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Effect of graded doses of sodium valproate, lamotrigine and flunarizine on PTZ (65 mg/kg i.p.) induced seizures in mice [Table 2]

PTZ at a dose of 65 mg/kg i.p. resulted in a seizure score of 4.83 ± 0.17 in the vehicle-treated group. Pre-treatment with sodium valproate (100-300 mg/kg) demonstrated dose-dependent decrease in the seizure score to PTZ administration. As compared to control (seizure score 4.83 ± 0.17), sodium valproate at 250 mg/kg and 300 mg/kg produced statistical significant (P<0.05) seizure protection with seizure score of 2.50 ± 0.50 and 1.83 ± 0.31, respectively. All the used doses (3-12 mg/kg i.p.) of lamotrigine showed insignificant seizure score with PTZ in comparison to the vehicle-treated group. Pre-treatment with flunarizine (5-20 mg/kg i.p.) demonstrated dose-dependent decrease in the seizure score to PTZ administration. As compared to control group (seizure score 4.83 ± 0.17), flunarizine at 20 mg/kg produced statistical significant (P<0.05) seizure protection (seizure score: 2.17 ± 0.40). ED 50 values of sodium valproate and flunarizine were 182 mg/kg and 10 mg/kg, respectively [Figure 2] and [Figure 3].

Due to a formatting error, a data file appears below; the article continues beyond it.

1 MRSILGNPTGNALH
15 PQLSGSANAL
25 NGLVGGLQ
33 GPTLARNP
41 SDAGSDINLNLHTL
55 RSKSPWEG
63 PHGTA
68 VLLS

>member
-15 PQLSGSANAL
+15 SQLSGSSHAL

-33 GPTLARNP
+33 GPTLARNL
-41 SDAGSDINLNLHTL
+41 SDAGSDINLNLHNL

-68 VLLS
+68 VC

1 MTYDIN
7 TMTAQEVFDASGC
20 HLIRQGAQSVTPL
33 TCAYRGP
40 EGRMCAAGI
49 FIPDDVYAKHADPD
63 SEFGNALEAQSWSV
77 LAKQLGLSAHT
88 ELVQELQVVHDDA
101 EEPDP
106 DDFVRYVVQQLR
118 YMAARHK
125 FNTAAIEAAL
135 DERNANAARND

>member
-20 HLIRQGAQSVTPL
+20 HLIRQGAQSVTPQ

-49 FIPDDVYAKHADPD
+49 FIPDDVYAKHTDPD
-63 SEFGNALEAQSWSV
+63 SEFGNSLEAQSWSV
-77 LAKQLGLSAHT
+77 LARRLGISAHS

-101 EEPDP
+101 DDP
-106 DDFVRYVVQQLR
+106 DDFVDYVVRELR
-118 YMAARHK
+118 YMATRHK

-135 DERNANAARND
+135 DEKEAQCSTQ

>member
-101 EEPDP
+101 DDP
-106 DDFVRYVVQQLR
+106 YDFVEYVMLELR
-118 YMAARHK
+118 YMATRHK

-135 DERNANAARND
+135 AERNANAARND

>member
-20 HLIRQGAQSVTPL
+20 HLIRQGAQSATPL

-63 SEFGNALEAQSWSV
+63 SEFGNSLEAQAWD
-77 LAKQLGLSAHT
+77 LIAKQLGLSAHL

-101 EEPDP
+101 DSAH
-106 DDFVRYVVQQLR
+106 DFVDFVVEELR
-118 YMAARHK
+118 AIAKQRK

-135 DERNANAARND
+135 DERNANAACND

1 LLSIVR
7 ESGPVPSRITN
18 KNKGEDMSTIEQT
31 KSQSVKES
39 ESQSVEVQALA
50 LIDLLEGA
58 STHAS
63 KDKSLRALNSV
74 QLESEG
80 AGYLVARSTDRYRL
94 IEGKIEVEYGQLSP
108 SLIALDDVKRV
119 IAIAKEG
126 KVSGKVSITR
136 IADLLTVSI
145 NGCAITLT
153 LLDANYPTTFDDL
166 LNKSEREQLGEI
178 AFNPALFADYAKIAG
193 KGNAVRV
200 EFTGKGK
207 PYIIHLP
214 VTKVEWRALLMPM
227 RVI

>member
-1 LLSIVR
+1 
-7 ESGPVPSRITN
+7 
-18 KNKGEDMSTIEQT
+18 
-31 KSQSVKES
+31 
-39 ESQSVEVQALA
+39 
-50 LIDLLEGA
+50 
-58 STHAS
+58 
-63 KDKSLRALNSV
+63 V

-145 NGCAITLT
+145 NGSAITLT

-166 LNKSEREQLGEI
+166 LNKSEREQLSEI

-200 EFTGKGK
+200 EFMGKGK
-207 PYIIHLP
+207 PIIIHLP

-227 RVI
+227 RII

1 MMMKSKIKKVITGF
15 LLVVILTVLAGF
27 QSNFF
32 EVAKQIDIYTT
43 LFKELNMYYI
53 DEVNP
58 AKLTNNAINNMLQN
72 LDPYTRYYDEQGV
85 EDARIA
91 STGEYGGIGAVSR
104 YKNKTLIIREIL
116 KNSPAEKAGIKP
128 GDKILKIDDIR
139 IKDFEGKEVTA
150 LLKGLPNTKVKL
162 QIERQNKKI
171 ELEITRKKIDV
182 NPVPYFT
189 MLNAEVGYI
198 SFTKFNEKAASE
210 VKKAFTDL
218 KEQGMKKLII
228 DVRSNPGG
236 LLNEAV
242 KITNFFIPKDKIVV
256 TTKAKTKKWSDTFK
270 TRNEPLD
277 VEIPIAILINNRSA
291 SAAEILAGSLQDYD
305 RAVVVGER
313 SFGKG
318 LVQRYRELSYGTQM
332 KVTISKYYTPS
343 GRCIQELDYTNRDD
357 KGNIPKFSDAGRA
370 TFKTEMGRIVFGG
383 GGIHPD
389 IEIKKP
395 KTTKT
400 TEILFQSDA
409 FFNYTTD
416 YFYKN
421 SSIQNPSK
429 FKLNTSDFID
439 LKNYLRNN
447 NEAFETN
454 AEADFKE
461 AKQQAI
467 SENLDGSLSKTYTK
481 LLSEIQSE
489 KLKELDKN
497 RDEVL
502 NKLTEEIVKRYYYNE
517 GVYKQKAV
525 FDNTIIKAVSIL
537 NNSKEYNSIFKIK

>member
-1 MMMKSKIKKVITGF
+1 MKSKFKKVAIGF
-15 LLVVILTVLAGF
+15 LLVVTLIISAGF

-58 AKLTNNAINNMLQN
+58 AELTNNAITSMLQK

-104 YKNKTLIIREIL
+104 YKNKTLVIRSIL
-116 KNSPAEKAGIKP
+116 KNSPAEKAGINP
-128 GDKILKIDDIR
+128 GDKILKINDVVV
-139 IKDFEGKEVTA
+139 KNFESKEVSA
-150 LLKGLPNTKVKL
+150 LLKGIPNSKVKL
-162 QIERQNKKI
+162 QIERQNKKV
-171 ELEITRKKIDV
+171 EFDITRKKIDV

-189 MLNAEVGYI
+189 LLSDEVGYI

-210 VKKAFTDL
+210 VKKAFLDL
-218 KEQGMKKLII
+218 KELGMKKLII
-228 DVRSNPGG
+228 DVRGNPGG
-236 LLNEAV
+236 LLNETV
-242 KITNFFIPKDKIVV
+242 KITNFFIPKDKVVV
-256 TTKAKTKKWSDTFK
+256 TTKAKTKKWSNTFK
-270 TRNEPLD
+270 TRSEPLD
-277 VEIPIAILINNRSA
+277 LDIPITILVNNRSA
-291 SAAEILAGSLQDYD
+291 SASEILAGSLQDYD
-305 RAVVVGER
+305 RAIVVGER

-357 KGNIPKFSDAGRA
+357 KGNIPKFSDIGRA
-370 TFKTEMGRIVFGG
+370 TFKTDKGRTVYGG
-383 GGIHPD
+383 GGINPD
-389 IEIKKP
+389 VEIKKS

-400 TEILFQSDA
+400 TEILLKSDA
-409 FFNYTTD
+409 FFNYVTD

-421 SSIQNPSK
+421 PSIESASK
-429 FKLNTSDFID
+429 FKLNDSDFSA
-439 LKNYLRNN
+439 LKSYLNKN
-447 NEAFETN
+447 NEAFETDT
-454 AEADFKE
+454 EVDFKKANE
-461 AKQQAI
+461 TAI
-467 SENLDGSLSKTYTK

Figure 2: Log dose-probit curve of sodium valproate against CD99 dose (65 mg/kg i.p.) of PTZ in mice drawn from Table 2. Each probit value corresponds to 'percentage of positive responders' showing seizure score ≥3 to PTZ. ED50 value of sodium valproate was obtained as 181.97 mg/kg i.p.

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Figure 3: Log dose-probit curve of flunarizine against CD99 dose (65 mg/kg i.p.) of PTZ in mice drawn from Table 2. Each probit value corresponds to 'percentage of positive responders' showing seizure score ≥3 to PTZ. ED50 value of flunarizine was obtained as 10 mg/kg i.p.

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Table 2: Effect of graded doses of sodium valproate, lamotrigine and flunarizine on PTZ (65 mg/kg, i.p.) induced seizures in mice, n=6, Seizure scoring scale=0-6, Pretreatment time =30 min, Observation time=1 h

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Effect of ED 50 doses of sodium valproate, flunarizine and co-administration on PTZ [Table 3]